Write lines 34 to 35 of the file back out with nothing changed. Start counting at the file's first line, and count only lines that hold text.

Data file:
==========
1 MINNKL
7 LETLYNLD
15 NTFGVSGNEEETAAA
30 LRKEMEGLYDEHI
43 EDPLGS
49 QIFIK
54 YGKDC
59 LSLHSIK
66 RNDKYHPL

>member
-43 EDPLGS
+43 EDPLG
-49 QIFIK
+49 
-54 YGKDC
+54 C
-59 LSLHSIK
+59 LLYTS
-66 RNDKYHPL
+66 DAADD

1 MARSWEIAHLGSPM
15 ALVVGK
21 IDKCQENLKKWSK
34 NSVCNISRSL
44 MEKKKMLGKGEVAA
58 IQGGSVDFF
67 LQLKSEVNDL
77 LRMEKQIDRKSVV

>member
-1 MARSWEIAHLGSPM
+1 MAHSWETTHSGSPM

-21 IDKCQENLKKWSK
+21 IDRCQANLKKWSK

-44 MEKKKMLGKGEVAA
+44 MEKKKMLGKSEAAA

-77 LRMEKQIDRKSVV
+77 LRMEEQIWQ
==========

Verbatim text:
-44 MEKKKMLGKGEVAA
+44 MEKKKMLGKSEAAA